2018 will be a historic year for Ceres politics. This November's election for Ceres City Council will be conducted on a district-by-district basis. It's also the first year of a shift of the election cycle.
For the past 100 years, members of the City Council have been elected on at-large basis. In other words, all candidates who threw their hat in the ring competed for the open spots with the top vote-getters winning seats. Now, candidates are only allowed to run for an open seat for the district in which they reside. The Ceres City Council allowed the voters to decide on district elections in fear of an expensive legal challenge to at-large elections which have typically been filed by minority advocate groups. City leaders were not especially receptive to the idea of council districts but agreed to the 2015 Measure. Voters approved the measure by a margin of 1,079 votes (66.28 percent) to 549 votes (33.72 percent).
Representatives of the Latino Community Roundtable (LCR) approached the council in 2013 asking the city to move to district elections, citing how Modesto fought the change and spent $2 million in fees of taxpayers' money doing so. LCR said it was not interested in suing Ceres to make the change. However, a group called the Lawyers' Committee for Civil Rights forced the Ceres Unified School District to go to district elections in 2009 after threats of being sued under the California Voting Rights Act. The nonprofit advocacy group had filed a lawsuit on behalf of Latino voters, charging that the district's at-large method of election was racially polarizing and violated the California Voting Rights Act (CVRA).
Minority groups like LCR feel that district elections would make it easier for minority candidates to be elected, stating that concentrations of minority voters could be outnumbered in at-large districts controlled by non-minority voters.
How district elections affect politics in Ceres remains uncertain. It's possible that some races could be crowded while others are sparely populated by candidates. But because districts contain roughly 75 percent fewer voters than the entire city limits includes, council races could get considerably less expensive.
Mayor Chris Vierra has been critical of district elections, noting that it's possible now that 400 to 500 voters could elect a person making decisions for 47,0000 residents.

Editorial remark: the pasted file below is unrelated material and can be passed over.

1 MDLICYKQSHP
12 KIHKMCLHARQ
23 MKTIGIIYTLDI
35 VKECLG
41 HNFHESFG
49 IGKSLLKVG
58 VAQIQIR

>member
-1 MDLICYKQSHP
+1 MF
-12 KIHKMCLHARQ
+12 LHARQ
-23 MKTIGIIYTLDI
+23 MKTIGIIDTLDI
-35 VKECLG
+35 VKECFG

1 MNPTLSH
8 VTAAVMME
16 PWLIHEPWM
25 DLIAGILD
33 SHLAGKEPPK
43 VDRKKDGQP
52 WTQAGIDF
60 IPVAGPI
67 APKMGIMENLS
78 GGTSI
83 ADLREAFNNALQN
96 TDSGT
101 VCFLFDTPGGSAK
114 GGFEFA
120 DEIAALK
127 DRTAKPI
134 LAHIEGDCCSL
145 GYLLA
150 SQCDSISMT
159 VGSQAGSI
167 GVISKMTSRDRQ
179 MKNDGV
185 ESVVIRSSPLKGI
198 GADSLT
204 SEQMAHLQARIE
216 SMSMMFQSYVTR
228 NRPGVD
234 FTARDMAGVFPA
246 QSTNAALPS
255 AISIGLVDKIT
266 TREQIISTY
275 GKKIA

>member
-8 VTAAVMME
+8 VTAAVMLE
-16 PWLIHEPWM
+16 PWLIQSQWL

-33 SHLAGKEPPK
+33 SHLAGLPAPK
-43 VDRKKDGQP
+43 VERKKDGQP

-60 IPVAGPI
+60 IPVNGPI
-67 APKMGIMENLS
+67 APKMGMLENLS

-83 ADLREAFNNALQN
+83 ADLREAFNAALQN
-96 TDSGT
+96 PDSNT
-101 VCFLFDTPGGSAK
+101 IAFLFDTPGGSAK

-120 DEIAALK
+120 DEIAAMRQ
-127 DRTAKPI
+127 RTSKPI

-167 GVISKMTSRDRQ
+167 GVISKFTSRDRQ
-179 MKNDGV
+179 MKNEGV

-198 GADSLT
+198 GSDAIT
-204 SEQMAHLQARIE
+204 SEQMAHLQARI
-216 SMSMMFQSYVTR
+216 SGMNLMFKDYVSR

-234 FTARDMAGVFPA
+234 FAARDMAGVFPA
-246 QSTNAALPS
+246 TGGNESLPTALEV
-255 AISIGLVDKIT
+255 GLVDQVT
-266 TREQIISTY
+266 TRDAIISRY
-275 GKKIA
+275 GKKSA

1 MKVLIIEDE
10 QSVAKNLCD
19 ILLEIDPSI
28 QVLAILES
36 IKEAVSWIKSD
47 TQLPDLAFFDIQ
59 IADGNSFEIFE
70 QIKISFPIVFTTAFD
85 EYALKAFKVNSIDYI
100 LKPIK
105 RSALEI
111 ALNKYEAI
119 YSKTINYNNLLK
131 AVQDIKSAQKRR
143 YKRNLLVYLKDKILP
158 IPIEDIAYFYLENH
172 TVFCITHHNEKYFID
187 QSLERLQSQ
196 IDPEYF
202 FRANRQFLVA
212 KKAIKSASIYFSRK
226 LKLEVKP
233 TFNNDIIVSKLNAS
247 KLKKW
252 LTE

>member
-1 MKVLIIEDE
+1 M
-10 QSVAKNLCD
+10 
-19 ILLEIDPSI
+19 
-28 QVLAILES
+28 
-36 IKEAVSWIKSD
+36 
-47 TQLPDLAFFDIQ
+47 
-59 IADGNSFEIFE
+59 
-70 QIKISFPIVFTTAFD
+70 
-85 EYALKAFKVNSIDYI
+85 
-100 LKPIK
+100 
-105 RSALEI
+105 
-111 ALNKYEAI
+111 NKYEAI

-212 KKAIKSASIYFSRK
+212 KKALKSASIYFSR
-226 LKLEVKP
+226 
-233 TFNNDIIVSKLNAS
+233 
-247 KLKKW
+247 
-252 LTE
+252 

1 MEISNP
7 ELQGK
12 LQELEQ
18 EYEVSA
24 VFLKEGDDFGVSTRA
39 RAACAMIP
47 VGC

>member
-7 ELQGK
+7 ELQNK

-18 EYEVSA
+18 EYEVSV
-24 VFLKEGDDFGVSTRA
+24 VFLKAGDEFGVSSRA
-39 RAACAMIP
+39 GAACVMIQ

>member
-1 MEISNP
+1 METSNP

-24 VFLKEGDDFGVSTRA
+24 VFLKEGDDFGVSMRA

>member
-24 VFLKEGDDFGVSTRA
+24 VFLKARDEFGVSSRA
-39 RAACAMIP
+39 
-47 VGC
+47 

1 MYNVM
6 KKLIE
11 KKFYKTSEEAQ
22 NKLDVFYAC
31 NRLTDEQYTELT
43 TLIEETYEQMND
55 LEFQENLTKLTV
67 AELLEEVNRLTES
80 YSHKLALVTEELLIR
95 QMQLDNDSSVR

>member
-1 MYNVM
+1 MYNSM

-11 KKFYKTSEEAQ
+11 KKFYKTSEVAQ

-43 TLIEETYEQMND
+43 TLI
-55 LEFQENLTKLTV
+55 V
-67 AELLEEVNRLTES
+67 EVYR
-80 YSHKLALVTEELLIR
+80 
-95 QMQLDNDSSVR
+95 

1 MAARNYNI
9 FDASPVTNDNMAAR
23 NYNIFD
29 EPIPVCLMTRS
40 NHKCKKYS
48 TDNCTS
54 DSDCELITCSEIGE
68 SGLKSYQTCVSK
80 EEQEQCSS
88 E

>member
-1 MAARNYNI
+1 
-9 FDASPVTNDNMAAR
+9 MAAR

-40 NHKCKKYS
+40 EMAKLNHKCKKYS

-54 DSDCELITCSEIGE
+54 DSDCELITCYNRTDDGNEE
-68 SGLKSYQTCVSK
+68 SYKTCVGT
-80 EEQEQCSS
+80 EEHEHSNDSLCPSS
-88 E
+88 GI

The change comes at a time when another state law mandates that municipal elections be timed with gubernatorial and/or presidential elections to boost voter turnout.
Council seats up for grabs this year are District 1 occupied by Ken Lane and District 2 occupied by Linda Ryno.
Lane has stated he will not seek re-election.
Both terms were originally scheduled to end in November 2017 but the council lengthened the terms by one year to make them coincide with this year's governor's race.
Councilman Ken Lane's District #1 consists mostly of the northwest section of Ceres west of Moffet Road. The district includes everything north of Evans Road, everything north of Caswell Avenue and a finger that reaches down to Whitmore Avenue to take in Mary Avenue.
Other districts are District 3, now occupied by Bret Durossette, which covers northeast Ceres, including areas east of Moffet Road as well as Eastgate; and District 4, now occupied by Mike Kline, which covers a block around Smyrna Park southward to Highway 99 and leaping across the freeway to take some areas of southwest Ceres, including Marazzi Lane, Sungate Drive and Daisy Tree.
The terms of Councilmembers Bret Durossette and Mike Kline were set to expire November 2019, which is considered an off-year for elections. Adding a year to the terms mean they would be before voters until November 2020, a presidential election year.
Only the office of mayor will continue to be elected on an at-large basis. That seat is up for grabs in 2020.
SB 415, signed into law on Sept. 1, 2015 by Gov. Jerry Brown, is designed to get municipal elections away from "off year" election cycles, in other words, when not packaged with an election for governor or president. State lawmakers have noted that many voters won't turn out to vote if only local races are on the ballot so the law requires cities to come up with a transition plan by Jan. 1, 2018 and implemented by November 2022. Ceres wasted no time in complying.
SB 415 specifically dictates that cities cannot hold an election in an off-year if the historical trend of voter turnout is more than 25 percent less than major election years. Data backs the state's claim that voter turnout can be extremely low in off-year elections. In November 2015, for example, voter turnout in Ceres was at a dismal 15.93 percent but it more than doubled to 33.92 percent in November 2014 when Californians voted for statewide offices. During the presidential election of 2008, voter turnout in Ceres was even higher at 64.62 percent. Average voter turnout over the past four statewide elections (including two presidential elections) was 51 percent in Ceres. However, average voter turnout over the past four municipal elections, held in an "off" years, was 17 percent. That puts Ceres directly under the dictates of SB 214 to modify terms.
Voter participation in lower level elections could increase by 25 to 36 percent under the new direction, concluded a study by the Public Policy Institute of California.
The Ceres Unified School District board opted to extend their next terms to comply with SB 415.
Because of the realigned terms caused by SB 214 the City Council on Monday agreed to give Mike Kline an extra year as vice mayor to coincide with the new election cycle. After Kline's term ends at the end of this year, the council will keep the vice mayor's term at two years.
Councilmember Linda Ryno is being considered to become the next vice mayor because Durossette, Lane and Kline have all rotated through terms.
Upon giving Kline the extra year, Mayor Vierra joked, "You do not get any more pay for that."